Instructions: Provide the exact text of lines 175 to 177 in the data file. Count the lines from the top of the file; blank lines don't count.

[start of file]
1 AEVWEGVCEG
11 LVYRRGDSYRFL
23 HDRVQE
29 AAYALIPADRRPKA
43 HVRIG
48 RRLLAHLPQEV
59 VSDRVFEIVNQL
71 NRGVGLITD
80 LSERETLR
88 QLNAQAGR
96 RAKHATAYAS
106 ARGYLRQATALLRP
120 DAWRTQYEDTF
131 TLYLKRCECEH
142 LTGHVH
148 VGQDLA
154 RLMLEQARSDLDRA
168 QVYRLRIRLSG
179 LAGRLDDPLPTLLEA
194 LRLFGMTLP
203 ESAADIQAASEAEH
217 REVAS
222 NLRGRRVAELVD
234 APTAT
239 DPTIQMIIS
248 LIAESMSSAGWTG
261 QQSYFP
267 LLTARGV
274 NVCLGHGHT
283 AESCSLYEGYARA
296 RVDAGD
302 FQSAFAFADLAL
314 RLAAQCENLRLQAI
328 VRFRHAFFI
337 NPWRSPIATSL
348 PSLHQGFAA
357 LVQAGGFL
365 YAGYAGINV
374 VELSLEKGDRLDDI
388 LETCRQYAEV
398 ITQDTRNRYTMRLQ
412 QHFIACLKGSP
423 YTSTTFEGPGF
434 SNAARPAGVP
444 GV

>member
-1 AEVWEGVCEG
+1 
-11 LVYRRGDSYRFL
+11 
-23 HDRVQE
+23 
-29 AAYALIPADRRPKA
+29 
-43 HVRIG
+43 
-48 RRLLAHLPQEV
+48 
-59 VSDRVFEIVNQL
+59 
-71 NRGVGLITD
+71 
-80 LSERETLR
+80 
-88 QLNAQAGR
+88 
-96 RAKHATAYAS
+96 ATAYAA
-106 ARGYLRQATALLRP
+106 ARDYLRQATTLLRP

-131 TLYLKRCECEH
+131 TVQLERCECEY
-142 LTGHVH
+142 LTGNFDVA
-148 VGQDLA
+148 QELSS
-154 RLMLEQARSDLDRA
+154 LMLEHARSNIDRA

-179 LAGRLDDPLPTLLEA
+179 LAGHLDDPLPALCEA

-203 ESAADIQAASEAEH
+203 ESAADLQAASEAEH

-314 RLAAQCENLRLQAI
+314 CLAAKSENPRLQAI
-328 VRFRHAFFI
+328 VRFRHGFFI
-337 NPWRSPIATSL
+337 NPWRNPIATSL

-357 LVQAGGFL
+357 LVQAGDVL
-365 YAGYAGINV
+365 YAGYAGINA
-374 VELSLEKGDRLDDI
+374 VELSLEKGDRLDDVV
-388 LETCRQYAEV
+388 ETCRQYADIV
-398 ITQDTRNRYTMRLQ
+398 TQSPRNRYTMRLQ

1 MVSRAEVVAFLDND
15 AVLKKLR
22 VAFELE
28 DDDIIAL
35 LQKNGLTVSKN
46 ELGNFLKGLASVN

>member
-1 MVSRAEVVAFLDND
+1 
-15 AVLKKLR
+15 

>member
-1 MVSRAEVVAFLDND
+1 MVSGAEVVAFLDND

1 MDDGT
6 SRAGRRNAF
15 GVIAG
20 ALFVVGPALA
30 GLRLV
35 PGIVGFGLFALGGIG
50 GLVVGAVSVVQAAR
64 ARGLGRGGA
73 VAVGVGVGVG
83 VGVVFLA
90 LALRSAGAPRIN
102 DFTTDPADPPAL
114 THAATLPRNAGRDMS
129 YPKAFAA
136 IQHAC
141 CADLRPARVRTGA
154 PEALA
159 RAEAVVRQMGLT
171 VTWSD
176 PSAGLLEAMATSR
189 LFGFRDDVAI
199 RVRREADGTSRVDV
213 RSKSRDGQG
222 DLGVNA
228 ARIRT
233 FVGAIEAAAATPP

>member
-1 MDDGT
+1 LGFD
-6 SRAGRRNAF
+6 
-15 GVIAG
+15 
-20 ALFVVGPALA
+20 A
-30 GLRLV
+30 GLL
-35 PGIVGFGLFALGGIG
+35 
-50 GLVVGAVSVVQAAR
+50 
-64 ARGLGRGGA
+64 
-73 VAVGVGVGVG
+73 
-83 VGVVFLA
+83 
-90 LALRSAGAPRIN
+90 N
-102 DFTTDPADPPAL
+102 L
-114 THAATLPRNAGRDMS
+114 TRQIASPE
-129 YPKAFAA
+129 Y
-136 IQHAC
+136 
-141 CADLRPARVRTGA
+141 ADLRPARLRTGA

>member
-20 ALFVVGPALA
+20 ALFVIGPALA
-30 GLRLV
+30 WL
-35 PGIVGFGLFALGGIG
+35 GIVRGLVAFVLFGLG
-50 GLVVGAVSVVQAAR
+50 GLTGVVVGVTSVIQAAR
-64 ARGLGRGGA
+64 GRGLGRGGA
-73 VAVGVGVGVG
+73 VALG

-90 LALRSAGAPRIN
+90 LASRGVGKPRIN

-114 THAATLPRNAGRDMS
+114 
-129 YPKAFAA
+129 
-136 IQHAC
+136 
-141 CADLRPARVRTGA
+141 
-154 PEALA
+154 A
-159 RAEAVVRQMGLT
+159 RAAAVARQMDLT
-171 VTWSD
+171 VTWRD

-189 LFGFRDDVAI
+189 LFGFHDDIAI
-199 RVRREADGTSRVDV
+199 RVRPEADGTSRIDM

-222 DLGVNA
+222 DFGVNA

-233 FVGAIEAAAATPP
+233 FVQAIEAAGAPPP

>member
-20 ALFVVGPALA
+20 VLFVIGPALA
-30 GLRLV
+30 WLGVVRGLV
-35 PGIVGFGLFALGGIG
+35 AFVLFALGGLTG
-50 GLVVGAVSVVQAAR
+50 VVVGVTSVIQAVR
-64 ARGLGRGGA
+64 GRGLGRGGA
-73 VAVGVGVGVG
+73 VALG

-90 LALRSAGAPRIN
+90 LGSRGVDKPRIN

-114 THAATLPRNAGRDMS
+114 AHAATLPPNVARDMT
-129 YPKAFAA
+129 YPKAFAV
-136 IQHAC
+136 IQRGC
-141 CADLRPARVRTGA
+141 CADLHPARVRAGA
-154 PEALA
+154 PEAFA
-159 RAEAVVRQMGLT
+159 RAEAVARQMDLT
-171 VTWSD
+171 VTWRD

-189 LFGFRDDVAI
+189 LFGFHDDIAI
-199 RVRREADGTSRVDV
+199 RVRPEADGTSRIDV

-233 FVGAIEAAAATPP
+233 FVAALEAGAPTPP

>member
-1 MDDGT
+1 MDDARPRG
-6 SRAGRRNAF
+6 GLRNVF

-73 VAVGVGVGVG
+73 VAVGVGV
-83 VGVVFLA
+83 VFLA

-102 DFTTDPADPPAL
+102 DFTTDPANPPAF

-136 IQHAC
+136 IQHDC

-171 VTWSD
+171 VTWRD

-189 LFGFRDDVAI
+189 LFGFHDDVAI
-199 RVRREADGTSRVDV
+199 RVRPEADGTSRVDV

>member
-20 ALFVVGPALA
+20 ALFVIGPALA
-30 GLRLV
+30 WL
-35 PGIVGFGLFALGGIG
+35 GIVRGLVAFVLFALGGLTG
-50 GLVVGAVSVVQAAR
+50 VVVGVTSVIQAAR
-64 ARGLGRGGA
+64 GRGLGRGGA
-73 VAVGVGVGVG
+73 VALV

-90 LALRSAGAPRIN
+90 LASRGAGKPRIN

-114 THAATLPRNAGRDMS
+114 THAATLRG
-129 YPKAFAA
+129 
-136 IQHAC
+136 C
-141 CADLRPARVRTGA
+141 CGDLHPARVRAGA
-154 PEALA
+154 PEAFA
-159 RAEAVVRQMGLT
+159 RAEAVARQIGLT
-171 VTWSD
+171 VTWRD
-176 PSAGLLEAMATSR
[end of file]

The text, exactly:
-30 GLRLV
+30 WL
-35 PGIVGFGLFALGGIG